Fish may be as clever as primates, scientists now suspect, after new footage showed octopus and grouper fish communicating and collaborating to catch prey.
The astonishing partnership was captured for the first time by filmmakers shooting on the Great Barrier Reef for BBC Blue Planet II.
Grouper and octopus hunt the same small fish which dart in and out of the coral, and often hide in crevices which are too small for the grouper to follow.
But the larger fish has come up with an extraordinary solution. After chasing a fish into a crevice, it turns slightly paler to attract the octopus’ attention, before standing on its head and wiggling its tail to signal that a meal is hiding in the hole.
For its part, the octopus pokes its long, thin tentacles into the crevice, flushing out the prey.
Sir David Attenborough, who narrates the series said: “The fish takes fright and swims straight into the grouper’s jaws. Sometimes the octopus gets the reward, sometimes the groper does.
“These very different species have discovered that teamwork brings success.”
The footage will be screened this week in the third episode ‘Reef’ of Blue Planet II which is focussing on the creatures who live on and around coral reefs.
Scientists now think the partnership between the grouper and octopus, which involves rudimentary sign language, shows intelligence which could rival that of crows or even chimpanzees, our closest relative.
Dr Alex Vail, a Cambridge University scientist turned camerman, who led crews to the spot after witnessing the behaviour first hand said: "When I first saw it, I was blown away.
"What's fascinating is there seems to be intention behind it. The grouper has formulated a plan and is aware of what the outcome might be, and then carries it out. Which shows a similar level of intelligence as chimpanzees. And that's without anything like the same brainpower.
"We have seen grouper do similar headstand signalling and shimming to attract the attention of moray eels, but the eels often don't quite get what they are supposed to do. And the grouper sometimes has to go and nudge it in the right direction. You don't have that with the octopus. It knows what's going on and it's straight over. Which actually makes it harder to film."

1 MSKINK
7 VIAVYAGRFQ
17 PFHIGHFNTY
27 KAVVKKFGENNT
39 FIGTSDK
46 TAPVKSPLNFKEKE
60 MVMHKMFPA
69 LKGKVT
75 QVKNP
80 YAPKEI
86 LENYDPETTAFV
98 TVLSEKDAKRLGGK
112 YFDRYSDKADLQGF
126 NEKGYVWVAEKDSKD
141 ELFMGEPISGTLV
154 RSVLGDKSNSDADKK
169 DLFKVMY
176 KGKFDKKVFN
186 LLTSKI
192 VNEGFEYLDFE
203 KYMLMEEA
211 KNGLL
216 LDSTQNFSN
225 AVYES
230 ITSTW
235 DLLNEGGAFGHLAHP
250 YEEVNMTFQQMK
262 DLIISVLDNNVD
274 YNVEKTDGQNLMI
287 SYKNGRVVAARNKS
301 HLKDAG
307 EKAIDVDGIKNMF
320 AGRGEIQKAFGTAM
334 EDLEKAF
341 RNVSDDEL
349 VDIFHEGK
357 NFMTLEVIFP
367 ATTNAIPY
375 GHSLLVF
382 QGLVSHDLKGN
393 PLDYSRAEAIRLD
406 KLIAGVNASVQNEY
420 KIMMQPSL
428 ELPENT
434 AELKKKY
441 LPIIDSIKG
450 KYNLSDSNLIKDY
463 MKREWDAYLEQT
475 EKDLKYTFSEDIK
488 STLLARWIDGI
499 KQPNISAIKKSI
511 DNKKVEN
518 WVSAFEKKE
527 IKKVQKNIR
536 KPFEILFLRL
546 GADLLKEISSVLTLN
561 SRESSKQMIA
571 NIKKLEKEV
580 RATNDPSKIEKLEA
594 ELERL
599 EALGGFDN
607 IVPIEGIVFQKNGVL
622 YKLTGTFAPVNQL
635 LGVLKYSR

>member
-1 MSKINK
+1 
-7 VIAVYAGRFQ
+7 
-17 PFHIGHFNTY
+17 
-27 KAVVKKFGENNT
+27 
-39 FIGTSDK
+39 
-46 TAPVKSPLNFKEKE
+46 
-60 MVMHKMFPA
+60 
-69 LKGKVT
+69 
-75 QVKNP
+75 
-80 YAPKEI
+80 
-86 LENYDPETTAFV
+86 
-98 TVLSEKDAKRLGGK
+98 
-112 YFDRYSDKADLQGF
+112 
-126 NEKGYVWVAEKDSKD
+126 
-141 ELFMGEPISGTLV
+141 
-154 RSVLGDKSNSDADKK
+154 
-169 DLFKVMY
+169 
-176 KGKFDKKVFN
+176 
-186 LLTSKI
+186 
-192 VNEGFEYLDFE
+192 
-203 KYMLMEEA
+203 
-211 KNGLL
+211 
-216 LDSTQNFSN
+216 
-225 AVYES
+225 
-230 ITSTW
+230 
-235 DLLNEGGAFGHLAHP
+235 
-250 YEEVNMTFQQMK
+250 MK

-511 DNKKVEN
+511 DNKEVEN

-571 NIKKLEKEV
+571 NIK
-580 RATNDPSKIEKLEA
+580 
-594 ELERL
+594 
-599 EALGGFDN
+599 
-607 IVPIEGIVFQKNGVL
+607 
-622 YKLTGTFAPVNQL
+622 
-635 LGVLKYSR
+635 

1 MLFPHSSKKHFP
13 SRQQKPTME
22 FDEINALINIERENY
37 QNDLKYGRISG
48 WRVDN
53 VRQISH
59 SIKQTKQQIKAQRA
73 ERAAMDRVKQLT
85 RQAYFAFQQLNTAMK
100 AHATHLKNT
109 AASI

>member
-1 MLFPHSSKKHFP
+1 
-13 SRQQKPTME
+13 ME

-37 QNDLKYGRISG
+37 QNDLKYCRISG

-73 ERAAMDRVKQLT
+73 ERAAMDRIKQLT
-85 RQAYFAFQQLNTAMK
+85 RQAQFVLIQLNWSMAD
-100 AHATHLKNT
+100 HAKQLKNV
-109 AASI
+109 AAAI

Jonathan Smith, producer of ‘Reef’ said: “What we discovered is that this fish is capable of forward planning and co-operatively hunting with a completely unrelated animal, in this case an octopus.
“The grouper finds the fish and if he can’t get to it in the coral he goes off and does a display
to the octopus.
“He puts his head down, flashes white, wiggles in front of the octopus and gets its attention.
“Then they both come over to where the fish is hiding and if the octopus wants to play, it can use its tentacles to get in and actually flush the fish out.
“Once it’s out in the open the coral grouper gets the fish about half the time, and about half the time the octopus snags it.
“If we’d have tried to film that sequence a few years ago we’d have ended up filming a lot of it from slightly above. With the underwater probe camera we managed to get inside the reef and you’re looking in the reef like you’re a little fish with these octopus tentacles coming down all around you.
“You really feel like you’re experiencing this behaviour.”
Other astonishing collaborations filmed for the episode include a small shoal of bream coming together to blow away sand covering a dangerous metre long bobbit worm, which lies in wait to snatch fish and suck them under the ocean floor. The fish work together to expose the worms so that know where they are, and can to avoid their vice-like jaws.
A male and female saddleback clownfish off the coast of Borneo were also recorded joining forces to move a coconut shell close to the safety of their anemone, so the female could lay eggs.
The new episode has also recorded the dawn chorus of sea creatures as they awaken in the morning, as well as a turtle lying back to enjoy a ‘spa’ treatment from hundreds of cleaner fish.
Blue Planet II director James Honeyborne: “It's a remarkable story. Reefs are one of the most competitive areas to live in the ocean so to get ahead you've got to come up with these ingenious techniques.”